After the research and brief building stage, participants experimented with designs though a wide range of processes and activities, for example construction of 1:20 scale models of houses from cardboard; 1:200 plasticine modelling; full scale construction with cardboard within a large hired community hall. This large-scale process helped the young people to physically work through and test their designs in terms of what might be practicable and comfortable with layout of rooms, furniture, window, lights and so forth. Some of these activities have been filmed and act as a useful archive and resource ( titled ‘Full Scale Modelling’: As much model-making was carried out in the Bakery building itself, it gave opportunity for the young people to measure up ‘real’ space and apply actual measurements to plans and designs. There was also use of a magnetic whiteboard on to which could be placed magnetised print outs of furniture and the teenagers’ own drawings with white board markers.

Drawings and 3D visualisations were made by the young people; URBED were keen to always offer opportunity to change design method or activity, being responsive and flexible to modes of design that the young people felt comfortable with and as Marianne Heaslip states of the process: there was ‘…discussion….always talking…

Ouputs and outcomes

In this project, the young people’s active contribution to design was carried out across multiple phases. There were only a few areas of the design process in which the young people were not wholly involved, such as the technical design phase, carried out in URBED’s offices. Even during this phase, however, URBED took the developing designs to the teenagers for feedback and incorporated key elements from their proposals, including retaining the buildings’ existing front facia, use of solar panels and incorporating a winter garden/roof garden as a growing area. Although the build hadn't started at the time of writing, there were plans for the teenagers to be involved in the final construction for those who wished to take construction apprenticeships.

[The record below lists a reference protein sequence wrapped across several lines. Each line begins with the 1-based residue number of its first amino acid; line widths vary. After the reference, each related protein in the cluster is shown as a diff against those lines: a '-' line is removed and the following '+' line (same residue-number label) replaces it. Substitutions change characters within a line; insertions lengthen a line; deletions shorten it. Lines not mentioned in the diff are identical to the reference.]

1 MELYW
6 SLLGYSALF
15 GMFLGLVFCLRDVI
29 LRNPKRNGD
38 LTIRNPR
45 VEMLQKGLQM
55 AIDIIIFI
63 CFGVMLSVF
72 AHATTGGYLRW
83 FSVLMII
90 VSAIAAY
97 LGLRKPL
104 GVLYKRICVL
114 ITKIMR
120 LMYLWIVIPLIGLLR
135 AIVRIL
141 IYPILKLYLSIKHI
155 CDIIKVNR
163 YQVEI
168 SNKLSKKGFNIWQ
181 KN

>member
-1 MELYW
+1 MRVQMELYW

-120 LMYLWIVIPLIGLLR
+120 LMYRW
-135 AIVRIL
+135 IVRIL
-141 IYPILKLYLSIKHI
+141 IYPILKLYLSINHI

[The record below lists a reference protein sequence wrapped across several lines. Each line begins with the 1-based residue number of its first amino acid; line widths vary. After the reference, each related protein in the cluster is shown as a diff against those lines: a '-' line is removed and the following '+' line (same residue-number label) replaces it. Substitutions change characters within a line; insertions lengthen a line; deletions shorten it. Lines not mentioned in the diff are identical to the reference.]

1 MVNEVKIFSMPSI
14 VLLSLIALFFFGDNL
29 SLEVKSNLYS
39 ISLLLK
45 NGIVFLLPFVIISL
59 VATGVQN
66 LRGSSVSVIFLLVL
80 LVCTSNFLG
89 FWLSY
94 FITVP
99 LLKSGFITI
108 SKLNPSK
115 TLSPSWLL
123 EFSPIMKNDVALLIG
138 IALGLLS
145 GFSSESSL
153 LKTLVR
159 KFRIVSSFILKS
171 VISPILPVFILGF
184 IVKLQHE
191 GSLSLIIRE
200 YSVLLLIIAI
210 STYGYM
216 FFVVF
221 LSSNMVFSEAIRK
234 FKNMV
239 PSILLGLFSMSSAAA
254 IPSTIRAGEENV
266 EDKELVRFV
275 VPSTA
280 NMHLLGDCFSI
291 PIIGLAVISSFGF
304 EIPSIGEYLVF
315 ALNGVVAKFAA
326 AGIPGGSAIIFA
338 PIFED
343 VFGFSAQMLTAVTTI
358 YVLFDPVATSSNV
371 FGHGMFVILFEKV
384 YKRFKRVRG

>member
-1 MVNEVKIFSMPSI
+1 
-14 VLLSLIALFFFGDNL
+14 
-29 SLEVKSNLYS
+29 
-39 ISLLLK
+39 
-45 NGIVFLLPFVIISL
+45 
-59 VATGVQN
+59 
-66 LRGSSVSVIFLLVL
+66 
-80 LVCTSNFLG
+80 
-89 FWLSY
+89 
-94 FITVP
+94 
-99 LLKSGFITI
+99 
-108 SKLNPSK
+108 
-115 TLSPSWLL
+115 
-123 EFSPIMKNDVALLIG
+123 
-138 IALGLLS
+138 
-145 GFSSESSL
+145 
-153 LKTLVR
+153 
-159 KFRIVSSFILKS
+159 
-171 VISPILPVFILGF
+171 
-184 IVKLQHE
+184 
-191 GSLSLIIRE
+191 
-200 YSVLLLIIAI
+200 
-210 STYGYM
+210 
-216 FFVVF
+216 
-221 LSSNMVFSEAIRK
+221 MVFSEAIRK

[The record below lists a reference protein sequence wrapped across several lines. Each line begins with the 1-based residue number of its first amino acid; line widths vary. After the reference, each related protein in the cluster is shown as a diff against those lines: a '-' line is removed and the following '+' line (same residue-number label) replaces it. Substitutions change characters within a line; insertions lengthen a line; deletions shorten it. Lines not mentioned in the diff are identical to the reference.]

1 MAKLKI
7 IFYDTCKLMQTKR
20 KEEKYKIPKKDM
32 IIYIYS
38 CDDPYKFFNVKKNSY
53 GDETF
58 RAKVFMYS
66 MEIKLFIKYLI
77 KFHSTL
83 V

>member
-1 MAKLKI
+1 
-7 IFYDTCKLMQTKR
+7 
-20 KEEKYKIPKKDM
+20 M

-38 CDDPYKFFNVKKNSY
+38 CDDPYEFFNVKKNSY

Another notable feature of this project is the fact that the young people were not involved in this project in isolation but were part of a context of wider adult community engagement. At times the design activities were completely intergenerational, in particular when the teenagers: talked to the future residents; joined in public meetings; joined the Home Baked Community Trust meetings and workshops; and carried out full-scale modelling in the bakery together with adults.

Until the building phase (planned to begin autumn 2013), the existing bakery continued to act as a ‘shop front’ for the design programme, as a community hub and meeting place for all ages interested in the project. Although retaining communication with school leavers can be difficult, on-going contact with the young people has been made through design-updates, via a thank-you party and opportunities for both construction and bakery apprenticeship.


2Up2Down Progress Report April 2012.

2up2Down Design Camp Report 7th May 2012.

2Up2Down. ‘A Community Land Trust and Cooperative Bakery for North Liverpool’ (accessed 2 May 2013).

Moore, R. (2013) Liverpool Biennial – review, September 23 2012. Online. Available: (accessed 27 November 2013).

Personal communication with Marianne Heaslip (19 April 2013).

URBED ‘2up2down/Homebaked’ (accessed 2 May 2013).


Choosing an option for treatment of rear and side elevation. Courtesy: URBED


Planning for living space 193-199 Oakfield Road. Courtesy: URBED


Using magnetic white boards for design. Courtesy: URBED